Czech Republic and the European Parliament elections 2004
EUOBSERVER / EP-elections 2004 - The Czech Republic is holding its first elections to the European parliament on 11 and 12 June and turnout is expected to be relatively high.
About 63 per cent of the Czech voters are planning to turn up for the ballot, according to the most recent polls (by Czech agency CVVM, June 4).
Dear EUobserver reader
Subscribe now for unrestricted access to EUobserver.
Sign up for 30 days' free trial, no obligation. Full subscription only 15 € / month or 150 € / year.
- Unlimited access on desktop and mobile
- All premium articles, analysis, commentary and investigations
- EUobserver archives
EUobserver is the only independent news media covering EU affairs in Brussels and all 28 member states.
♡ We value your support.
If you already have an account click here to login.
Support for the Czech political parties running in the European elections are almost identical to their current scores on the national level.
Eurosceptics head the field
Of the 24 seats in the European Parliament assigned for the Czech Republic, the main opposition Civic Democratic Party (ODS) is expected to win the most (25.5 percent).
The conservative ODS list is topped by its deputy chairman Jan Zahradil. The party is viewed as strongly critical of the EU - an image nurtured by its former leader and current Czech President, Vaclav Klaus.
But the ODS may face problems when it comes to joining a group within the European Parliament. One of the most outspoken opponents of the ODS are the German members of the centre-right group the European People's Party (EPP-ED).
They argue that the Czech conservatives should not be accepted as members after the June elections because of their anti-European views and unwillingness to abolish the so-called Benes decrees.
The decrees, providing a legal basis for the eviction of ethnic Germans, from Czechoslovakia, were issued by President Edvard Benes in 1945.
The leading figures of the ODS hope they will manage to make a similar deal with the EPP to that of the British conservatives which will allow them to pursue their eurosceptic agenda whilst remaining within the group.
Ruling parties lag behind
The other opposition Communist party (KSCM) is running second in the polls (11.5 percent). Its list is topped by deputy chairman Miloslav Ransdorf, a pro-EU moderate candidate.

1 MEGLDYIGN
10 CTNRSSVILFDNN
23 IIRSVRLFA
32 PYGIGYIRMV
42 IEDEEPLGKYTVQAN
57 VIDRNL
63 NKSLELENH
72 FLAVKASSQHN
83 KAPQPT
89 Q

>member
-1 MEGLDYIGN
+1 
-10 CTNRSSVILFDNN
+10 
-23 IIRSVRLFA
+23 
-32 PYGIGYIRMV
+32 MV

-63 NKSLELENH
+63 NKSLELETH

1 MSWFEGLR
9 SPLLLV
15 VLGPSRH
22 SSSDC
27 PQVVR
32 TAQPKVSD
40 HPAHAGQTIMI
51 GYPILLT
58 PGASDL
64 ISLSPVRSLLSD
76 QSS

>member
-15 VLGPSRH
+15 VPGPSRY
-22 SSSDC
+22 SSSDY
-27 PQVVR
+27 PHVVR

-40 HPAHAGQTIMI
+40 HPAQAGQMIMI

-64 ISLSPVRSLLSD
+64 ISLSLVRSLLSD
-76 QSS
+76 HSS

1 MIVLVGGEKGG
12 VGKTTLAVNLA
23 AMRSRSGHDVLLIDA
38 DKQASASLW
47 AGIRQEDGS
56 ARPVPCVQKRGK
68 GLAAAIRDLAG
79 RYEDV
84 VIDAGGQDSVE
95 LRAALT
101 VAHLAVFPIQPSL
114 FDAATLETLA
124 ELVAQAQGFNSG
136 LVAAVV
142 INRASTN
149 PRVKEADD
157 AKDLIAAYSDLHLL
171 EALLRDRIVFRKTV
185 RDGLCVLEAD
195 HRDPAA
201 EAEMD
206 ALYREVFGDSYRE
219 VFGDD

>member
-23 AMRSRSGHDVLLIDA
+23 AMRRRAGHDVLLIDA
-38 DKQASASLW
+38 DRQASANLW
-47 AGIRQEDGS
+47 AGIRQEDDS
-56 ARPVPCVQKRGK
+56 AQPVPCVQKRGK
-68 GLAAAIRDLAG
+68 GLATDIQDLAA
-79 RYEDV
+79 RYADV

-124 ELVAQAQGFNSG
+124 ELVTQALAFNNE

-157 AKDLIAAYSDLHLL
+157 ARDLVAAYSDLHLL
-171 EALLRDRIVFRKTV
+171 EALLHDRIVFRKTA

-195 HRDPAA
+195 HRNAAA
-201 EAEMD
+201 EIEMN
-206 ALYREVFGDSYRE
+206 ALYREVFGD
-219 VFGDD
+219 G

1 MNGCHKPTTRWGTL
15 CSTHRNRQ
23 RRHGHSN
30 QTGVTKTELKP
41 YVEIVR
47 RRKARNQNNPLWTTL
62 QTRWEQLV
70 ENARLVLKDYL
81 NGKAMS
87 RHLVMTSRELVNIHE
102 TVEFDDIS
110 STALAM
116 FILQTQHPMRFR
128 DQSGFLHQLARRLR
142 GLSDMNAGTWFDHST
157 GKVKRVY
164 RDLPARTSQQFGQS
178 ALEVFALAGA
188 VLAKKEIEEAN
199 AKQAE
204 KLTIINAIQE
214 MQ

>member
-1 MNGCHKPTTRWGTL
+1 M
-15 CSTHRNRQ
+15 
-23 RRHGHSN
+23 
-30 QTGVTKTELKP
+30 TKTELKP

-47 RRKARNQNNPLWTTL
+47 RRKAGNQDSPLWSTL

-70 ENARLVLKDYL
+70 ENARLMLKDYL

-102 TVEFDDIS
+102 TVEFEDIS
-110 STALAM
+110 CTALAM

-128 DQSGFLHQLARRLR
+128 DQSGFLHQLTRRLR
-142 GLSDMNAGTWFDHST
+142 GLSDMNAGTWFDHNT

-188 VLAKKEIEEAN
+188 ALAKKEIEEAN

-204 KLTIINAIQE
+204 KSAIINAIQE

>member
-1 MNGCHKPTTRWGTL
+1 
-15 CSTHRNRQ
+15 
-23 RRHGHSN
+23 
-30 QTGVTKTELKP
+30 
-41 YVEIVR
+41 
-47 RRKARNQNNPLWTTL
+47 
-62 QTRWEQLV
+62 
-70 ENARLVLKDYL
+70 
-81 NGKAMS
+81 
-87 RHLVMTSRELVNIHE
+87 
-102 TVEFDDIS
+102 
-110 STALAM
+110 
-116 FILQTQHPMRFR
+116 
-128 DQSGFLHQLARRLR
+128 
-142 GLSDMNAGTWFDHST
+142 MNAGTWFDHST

But the highlight of the communists is the second man on the list, the former Czech astronaut Vladimir Remek.
The Social democrats (CSSD) of the Prime Minister Vladimir Spidla follow with 9,5 percent. The party list is headed by the spokesman of the former government, Libor Roucek.
The CSSD has been losing ground against the opposition because of some unpopular domestic policies, but also due to the lack of coordination with its minor coalition partners: the Christian democrats, KDU-CSL and the conservatives, US-DU.
Whereas the former should get around 7.5 percent, the latter will probably not even reach the 5 percent threshold needed for the election.
Personalities, not the parties
Polls show that a large part of Czech citizens will vote for concrete personalities, without caring too much about their party membership.
And indeed, apart from the star astronaut from the pre-1989 era, the Czech race for the European Parliament has thrown up several other unusual figures including a German porn star Dolly Buster, a senator and former commercial television NOVA general director, Vladimir Zelezny and former head of the Harvard Investment Funds, Viktor Kozeny, who allegedly stole the concept for the website of his newly-founded party from the former US presidential candidate Howard Dean.
Number of MEPs to be elected: 24
Election day: 11 and 12 June 2004
Turnout in latest national election 14 and 15 June 2002: 58.0%
Distribution of current Observers in the European Parliament:
14 PPE-ED Obèanská demokratická strana (8) - Køes